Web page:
New Internationalist


October 1983

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Map of Uganda

Leader: Dr Milton Obote

Economy: GNP US$300 per person (1980)

Monetary Unit: Uganda shilling

Main exports: Export sector collapsed under Amin. Now being reactivated, concentrating on coffee, cotton, tea, tobacco, mining, and tourism.

People: 12.6 million (1980). Town dwellers: 9%.

Health: Infant modality: 97 per 1000 live births (1980). Daily calorie availability: 93%. Access to safe water 35%

Culture: Originally several kingdoms, most powerful being Bunyoro and Buganda. Buganda allied with British after Uganda became British protectorate in 1893. French missionaries introduced Catholicism. Now 33% Catholic, 30% Protestant, 6% Muslim. Independence: 1962.

Languages: English widely understood and spoken, and is official language used in government, commerce and education. Luganda most widely spoken native language, and some 47 other native languages.

NEAT PARCELS of fertile, intensely cultivated land and green plantain fronds along the roadsides give the Ugandan countryside an appearance of prosperity and peace. Yet the hardship of daily life belies the tranquil image. Village health centres are empty shells, plundered of equipment and medicines; school children gather under a tree for classes since schools have been destroyed; women collect water from polluted streams because wells and pumps are long-since broken down and never repaired. In Kampala, the country’s capital, tumble-down buildings and boarded-up shopfronts are testament to more than a decade of neglect and war.

Yet during the 1960s Uganda was renowned as ‘the pearl of Africa’, with its export crops of coffee, cotton and tea largely in the hands of cooperatives and a growing social service sector. But the government of President Milton Obote alienated much of its support by breaking a pact with the King of Buganda. When Major-General Idi Amin led a coup in 1971 he met with little internal opposition.

Many Ugandans, including Obote, fled to Tanzania. In 1979 Obote returned in the wake of the invading Tanzanian army. Three successive post-Amin governments tried and failed to pull the bitterly divided country together. In 1980 Obote was reelected, amidst cries that the elections had been rigged. The Uganda Obote inherited had descended from a blossoming state into one of the world’s poorest countries. The situation worsened in 1980 when a prolonged drought brought famine to the north-eastern region of Karamoja.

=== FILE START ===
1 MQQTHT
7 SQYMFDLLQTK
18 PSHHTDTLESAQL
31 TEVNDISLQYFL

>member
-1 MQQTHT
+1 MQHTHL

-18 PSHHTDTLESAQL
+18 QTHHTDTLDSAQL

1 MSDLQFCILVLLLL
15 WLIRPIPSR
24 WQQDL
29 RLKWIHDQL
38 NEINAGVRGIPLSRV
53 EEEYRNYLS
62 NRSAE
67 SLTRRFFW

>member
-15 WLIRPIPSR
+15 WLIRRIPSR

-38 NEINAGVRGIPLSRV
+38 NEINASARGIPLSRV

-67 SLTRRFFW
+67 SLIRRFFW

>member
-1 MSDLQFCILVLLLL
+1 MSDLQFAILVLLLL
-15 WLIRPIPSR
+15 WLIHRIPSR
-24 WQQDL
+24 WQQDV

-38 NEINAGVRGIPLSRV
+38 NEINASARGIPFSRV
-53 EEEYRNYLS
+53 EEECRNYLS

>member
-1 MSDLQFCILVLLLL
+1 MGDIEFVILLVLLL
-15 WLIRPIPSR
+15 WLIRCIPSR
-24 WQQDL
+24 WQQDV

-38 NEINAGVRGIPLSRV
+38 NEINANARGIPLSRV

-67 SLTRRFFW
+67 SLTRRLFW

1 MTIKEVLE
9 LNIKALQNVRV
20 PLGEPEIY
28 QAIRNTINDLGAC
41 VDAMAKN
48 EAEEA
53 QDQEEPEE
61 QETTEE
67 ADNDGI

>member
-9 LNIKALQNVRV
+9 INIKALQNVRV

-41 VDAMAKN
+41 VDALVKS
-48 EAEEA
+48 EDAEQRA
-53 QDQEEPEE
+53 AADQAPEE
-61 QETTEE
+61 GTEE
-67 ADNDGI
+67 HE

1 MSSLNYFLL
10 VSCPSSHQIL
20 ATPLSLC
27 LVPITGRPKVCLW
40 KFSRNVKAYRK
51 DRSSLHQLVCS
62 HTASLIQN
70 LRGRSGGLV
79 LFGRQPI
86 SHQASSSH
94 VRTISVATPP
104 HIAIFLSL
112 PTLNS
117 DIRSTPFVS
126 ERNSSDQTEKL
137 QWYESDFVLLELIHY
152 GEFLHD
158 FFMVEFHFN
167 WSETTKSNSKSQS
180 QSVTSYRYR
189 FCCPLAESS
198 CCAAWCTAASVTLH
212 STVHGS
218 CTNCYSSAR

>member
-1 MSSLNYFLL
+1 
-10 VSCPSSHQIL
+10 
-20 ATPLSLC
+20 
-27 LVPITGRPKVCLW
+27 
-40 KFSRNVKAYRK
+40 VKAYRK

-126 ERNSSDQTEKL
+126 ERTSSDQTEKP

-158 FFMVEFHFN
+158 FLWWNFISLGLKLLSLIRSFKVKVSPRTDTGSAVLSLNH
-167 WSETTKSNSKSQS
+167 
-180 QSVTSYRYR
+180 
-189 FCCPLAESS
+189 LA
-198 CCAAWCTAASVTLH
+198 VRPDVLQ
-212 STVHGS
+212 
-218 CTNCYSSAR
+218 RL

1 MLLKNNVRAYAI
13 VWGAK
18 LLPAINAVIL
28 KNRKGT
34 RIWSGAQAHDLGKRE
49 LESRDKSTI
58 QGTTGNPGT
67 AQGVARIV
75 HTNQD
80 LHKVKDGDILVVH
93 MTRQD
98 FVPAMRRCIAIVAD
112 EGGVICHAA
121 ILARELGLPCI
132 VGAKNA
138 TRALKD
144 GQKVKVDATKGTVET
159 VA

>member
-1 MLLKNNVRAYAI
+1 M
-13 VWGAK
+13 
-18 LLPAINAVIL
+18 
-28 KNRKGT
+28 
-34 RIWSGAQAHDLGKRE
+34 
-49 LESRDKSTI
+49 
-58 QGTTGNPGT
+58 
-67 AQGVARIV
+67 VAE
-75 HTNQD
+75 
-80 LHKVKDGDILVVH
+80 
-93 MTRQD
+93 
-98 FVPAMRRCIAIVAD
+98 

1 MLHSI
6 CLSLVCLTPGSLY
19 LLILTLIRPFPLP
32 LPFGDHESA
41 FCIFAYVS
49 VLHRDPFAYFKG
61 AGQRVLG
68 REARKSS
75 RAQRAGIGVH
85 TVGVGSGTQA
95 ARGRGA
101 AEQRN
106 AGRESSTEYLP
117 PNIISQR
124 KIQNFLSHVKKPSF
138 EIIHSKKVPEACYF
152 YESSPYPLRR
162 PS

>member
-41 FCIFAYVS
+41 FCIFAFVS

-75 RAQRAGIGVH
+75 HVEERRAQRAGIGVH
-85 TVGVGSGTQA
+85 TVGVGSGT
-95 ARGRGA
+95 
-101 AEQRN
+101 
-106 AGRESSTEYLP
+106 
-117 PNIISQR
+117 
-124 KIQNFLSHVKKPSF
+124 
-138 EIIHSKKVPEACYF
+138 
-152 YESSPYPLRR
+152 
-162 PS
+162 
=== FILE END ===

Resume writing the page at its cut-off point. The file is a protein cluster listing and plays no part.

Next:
In a radical switch from his previous socialist orientation, Obote has turned to the International Monetary Fund (IMF) to support the economy. In 1983 Uganda’s economy shows signs of recovery, at least on paper. Exports have increased, foreign companies are investing, and even the Asians are returning, Individually, however, Ugandans are poorer than ever. A doctor earns just US$20 a month and a driver US$5. Small wonder that doctors are selling essential drugs on the black market and all government employees are susceptible to bribery. Corruption is not seen as a cancer, but as the only way people can survive.

Unrest continues, although the guerilla movement which threatened to destabilise the government during 1980 and 1981 has largely died away - mainly because of divisions within its leadership. But in Buganda, still the stronghold of opposition to Obote, the army is rounding up thousands of women and children, ostensibly to protect them from guerillas. Stories of army brutality abound.

While Western nations salute Obote for improvements in the economy, many Ugandans see little improvement in their standard of living or their personal safety since the infamous days of Amin.

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Rich/poor gap increasing
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Dependent on IMF
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‘Little recognition or representation
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‘48% literate. Access to education decreasing under Amin.

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Human rights abuses common especially rape and murder by army

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‘54 years. Health services destroyed under Amin and during war.

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This feature was published in the October 1983 issue of New Internationalist. To read more, buy this issue or subscribe.

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